The selection of the most appropriate measurement of renal function depends on the clinical question being asked, the accuracy required and the inconvenience to the patient. Serum creatinine and calculated creatinine clearance yield a reasonable estimation of renal function with minimal cost and inconvenience. A urinary creatinine clearance is more accurate if the urine collection is complete. Isotopic measurement of glomerular filtration rate can be used when greater accuracy is required, when renal function is poor or muscle mass is significantly outside the normal range. Glomerular filtration rate should be corrected for body surface area and interpreted in the context of physiological effects such as pregnancy and blood pressure.



Estimation of renal function is important in a number of clinical situations (Table 1), including assessing renal damage and monitoring the progression of renal disease. Renal function should also be calculated if a potentially toxic drug is mainly cleared by renal excretion. The dose of the drug may need to be adjusted if renal function is abnormal.

Table 1    Indications for renal function testing
Test                        Setting      Clinical indication
Serum creatinine Screening for renal disease Hypertension
Urine abnormalities
Potential renal diseases (e.g. diabetes)
Non-specific symptoms (e.g. tiredness)
Monitoring renal function Chronic renal disease
Drug toxicity
Calculated GFR/creatinine clearance Initial evaluation of renal disease Glomerulonephritis
Chronic renal failure
Chemotherapy dosing
Monitoring of renal disease Glomerulonephritis
Chronic renal failure
Isotopic GFR Accurate GFR Monitoring therapy in glomerulonephritis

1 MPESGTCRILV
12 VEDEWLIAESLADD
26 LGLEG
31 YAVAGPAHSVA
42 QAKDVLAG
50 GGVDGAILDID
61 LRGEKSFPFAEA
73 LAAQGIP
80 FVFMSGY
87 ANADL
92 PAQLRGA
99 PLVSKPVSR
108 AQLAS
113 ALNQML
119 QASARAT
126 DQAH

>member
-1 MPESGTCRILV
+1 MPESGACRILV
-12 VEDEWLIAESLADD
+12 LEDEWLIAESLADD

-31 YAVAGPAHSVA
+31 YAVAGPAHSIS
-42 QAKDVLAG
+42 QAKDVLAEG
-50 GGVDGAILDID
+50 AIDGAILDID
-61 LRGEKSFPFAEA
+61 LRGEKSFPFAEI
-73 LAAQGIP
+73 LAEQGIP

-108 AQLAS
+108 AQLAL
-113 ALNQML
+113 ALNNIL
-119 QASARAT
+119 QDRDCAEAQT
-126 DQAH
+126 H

Low levels of GFR Deciding when to start dialysis
Chronic renal failure
Altered muscle mass Body builder
Chemotherapy dose in wasted patient
GFR = Glomerular filtration rate

Renal function and glomerular filtration rate

The glomerulus is a high-pressure filtration system, composed of a specialised capillary network. It generates an ultrafiltrate that is free of blood and significant amounts of blood proteins. Renal damage or alterations in glomerular function affect the kidneys' ability to remove metabolic substances from the blood into the urine.

Glomerular filtration rate (GFR) is the rate (volume per unit of time) at which ultrafiltrate is formed by the glomerulus. Approximately 120 mL are formed per minute. The GFR is a direct measure of renal function. It is reduced before the onset of symptoms of renal failure and is related to the severity of the structural abnormalities in chronic renal disease. The GFR can predict the signs and symptoms of uraemia, especially when it falls to below 10-15 mL/min. Unfortunately it is not an ideal index, being difficult to measure directly, and is sometimes insensitive for detecting renal disease.

Tubular function

Although glomeruli control the GFR, damage to the tubulointerstitium is also an important predictor of GFR and progression towards renal failure. Renal tubules make up 95% of the renal mass, do the bulk of the metabolic work and modify the ultrafiltrate into urine. They control a number of kidney functions including acid-base balance, sodium excretion, urine concentration or dilution, water balance, potassium excretion and small molecule metabolism (such as insulin clearance). Measurement of tubular function is impractical for daily clinical use, so we usually use the GFR to assess renal function.

Normal range for GFR

The GFR varies according to renal mass and correspondingly to body mass. GFR is conventionally corrected for body surface area (which equates with renal mass), which in normal humans is approximately 1.73m2 and represents an average value for normal young men and women. When the GFR is corrected for body surface area, a normal range can be derived to assess renal impairment.

The normal corrected GFR is 80-120 mL/min/1.73m2, impaired renal function is 30-80 mL/min/1.73m2 and renal failure is less than 30 mL/min/1.73m2. The corrected GFR is approximately 8% lower in women than in men, and declines with age at an annual rate of 1 mL/min/1.73m2 from the age of 40.